On one of my last assignments before I left my KC job, I had the unique privilege of attending the 50th Anniversary of the World Ag Expo in the central San Joaquin Valley of California. I’ve worked a lot of trade shows, but I was not prepared for the sheer massiveness of this international expo. It stretched for miles, with hundreds of different tents, three expo facilities, and rows and rows of outdoor exhibits of the newest farm technology, some of it looking like it was straight out of The Avengers.
People were flocking to this place from all over the world to learn more about their thankless trade and it inspired me to share it with you. We spent four days driving to and from our hotel through the valley’s hundreds of dairy farms, citrus and almond groves. Mostly at six in the morning with fog so thick you couldn’t see your hand in front of your face, to get a unique taste of farming that I’m not sure you could get anywhere else.
It really hit me on the last day as we packed up our booth and drove through the dirt road valley fields under the Sierra Nevada mountain range how lucky I am to have so many people working towards the betterment of my food supply. How I never have to worry my almond milk will be tainted, or my cheese will be toxic, and how I have the option to buy locally or from a large store sourcing food from all over the world.
I could be biased because I grew up in an agricultural community and family. I know that. But I’ve also had more than average exposure to all schools of thinking when it comes to raising food. And when I look at it from either side, we (non-farmers) could do more to be grateful. Consumers are becoming more educated about their food supply, which is great because it paves the way for farming to become more transparent. While that might annoy some in the agricultural industry,the way I look at it – if you’re doing nothing wrong, then there’s nothing wrong with educating the public on the hard work that goes into raising just one cow or pig or field of lettuce. Because all people need to know. Then, maybe someday, safe and readily accessible food can get the respect it deserves. Instead of being looked at as a “gross” or “dirty” trade, the conversation can swing towards the middle, where a farmer, no matter how big or small, can be thanked for doing the initial work and putting their livelihood on the line to properly care for animals, to keep oranges in our kitchens and charcuterie on our tables. Consumers can say “thank you” and also drive results. There are still many ways we can improve worldwide, and a lot of that can be driven by decisions you make about food on a daily basis.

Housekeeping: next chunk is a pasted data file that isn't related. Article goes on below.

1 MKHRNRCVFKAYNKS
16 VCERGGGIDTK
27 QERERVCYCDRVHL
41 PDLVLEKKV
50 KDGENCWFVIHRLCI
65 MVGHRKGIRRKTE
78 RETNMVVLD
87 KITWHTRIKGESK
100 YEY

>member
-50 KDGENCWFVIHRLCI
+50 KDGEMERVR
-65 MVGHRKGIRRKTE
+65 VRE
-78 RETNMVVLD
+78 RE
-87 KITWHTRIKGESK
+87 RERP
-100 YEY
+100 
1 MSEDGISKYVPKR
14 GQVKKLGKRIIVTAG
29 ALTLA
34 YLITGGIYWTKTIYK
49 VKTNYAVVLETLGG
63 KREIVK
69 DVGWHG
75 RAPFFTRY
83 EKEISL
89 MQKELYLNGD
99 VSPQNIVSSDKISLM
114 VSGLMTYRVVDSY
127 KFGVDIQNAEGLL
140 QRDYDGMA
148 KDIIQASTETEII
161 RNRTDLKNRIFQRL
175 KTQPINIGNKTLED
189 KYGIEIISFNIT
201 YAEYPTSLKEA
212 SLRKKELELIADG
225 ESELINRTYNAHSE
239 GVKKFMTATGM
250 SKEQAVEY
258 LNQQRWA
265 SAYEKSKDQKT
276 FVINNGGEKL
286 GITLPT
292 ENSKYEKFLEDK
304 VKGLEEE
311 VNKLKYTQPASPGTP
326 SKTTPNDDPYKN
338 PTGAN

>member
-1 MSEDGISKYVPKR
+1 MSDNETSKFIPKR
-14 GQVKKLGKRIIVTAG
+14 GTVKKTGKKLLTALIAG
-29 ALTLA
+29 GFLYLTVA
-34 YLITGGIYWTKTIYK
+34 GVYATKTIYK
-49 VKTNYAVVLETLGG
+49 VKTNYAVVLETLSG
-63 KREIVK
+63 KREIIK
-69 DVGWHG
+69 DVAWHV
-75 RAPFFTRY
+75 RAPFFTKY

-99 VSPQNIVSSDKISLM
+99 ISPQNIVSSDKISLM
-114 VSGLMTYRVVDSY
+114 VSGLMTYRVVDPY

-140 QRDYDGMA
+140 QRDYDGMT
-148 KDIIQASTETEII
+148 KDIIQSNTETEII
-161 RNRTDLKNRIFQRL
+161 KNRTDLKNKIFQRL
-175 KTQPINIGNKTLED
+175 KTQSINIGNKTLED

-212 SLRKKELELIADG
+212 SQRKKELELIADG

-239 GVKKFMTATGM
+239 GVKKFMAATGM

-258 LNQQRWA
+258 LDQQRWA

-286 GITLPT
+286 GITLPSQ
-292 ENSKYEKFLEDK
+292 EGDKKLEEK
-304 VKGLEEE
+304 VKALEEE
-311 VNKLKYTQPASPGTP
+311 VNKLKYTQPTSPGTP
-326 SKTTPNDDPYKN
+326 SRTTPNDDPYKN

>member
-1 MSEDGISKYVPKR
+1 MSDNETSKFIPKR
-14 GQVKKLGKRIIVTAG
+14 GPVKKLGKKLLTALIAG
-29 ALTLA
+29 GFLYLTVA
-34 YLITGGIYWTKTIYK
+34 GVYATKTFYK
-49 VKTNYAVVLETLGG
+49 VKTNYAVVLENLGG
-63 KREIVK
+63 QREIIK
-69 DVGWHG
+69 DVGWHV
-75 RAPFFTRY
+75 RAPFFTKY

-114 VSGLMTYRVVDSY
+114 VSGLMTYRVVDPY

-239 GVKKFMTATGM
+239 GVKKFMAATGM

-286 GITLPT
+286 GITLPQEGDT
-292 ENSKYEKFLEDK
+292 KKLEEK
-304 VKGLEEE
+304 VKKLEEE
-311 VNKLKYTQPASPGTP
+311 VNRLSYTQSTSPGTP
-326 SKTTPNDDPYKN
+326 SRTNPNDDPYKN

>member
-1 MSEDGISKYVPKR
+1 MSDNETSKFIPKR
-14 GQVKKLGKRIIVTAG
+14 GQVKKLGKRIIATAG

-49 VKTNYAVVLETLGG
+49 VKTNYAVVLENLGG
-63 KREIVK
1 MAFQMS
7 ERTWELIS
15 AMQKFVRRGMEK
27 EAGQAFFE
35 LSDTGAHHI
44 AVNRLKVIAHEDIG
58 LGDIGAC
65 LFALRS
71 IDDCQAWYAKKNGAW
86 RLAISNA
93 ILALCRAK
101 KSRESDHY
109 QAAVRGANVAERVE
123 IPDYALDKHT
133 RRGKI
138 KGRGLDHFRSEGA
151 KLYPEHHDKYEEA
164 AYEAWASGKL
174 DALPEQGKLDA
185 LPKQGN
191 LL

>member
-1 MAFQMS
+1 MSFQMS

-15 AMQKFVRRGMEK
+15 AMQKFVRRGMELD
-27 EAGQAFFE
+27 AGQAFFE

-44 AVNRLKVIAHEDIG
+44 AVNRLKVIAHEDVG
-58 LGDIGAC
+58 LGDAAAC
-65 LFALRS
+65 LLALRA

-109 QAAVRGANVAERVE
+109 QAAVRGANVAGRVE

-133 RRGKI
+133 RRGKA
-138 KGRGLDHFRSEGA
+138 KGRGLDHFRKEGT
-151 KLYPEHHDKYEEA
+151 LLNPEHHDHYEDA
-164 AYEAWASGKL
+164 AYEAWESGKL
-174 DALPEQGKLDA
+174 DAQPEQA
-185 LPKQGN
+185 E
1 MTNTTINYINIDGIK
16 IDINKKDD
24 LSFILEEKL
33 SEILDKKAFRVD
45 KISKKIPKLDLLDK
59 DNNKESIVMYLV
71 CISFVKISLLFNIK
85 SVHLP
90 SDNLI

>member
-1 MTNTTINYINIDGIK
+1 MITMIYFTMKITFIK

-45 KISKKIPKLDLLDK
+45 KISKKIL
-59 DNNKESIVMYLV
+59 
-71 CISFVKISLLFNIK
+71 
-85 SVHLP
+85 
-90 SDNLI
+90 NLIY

And if you’re on the other end of the spectrum, thinking you have no idea what goes into growing a radish or a glass of milk or even, the leather in your shoes, then do some research, but make sure it’s grounded in science, and not just emotion. Get to know a local farmer. Look into how those peanuts got into your Thai food. I’m not working with farming now, but it is never far from my mind and because of these experiences, I’m hopeful for the future. Thank you always, Midwest, for being a grounding place and a stepping stone, all at the same time. But never just a collection of “fly-over states”.
Cheers to saying thank you for food! ~ Amanda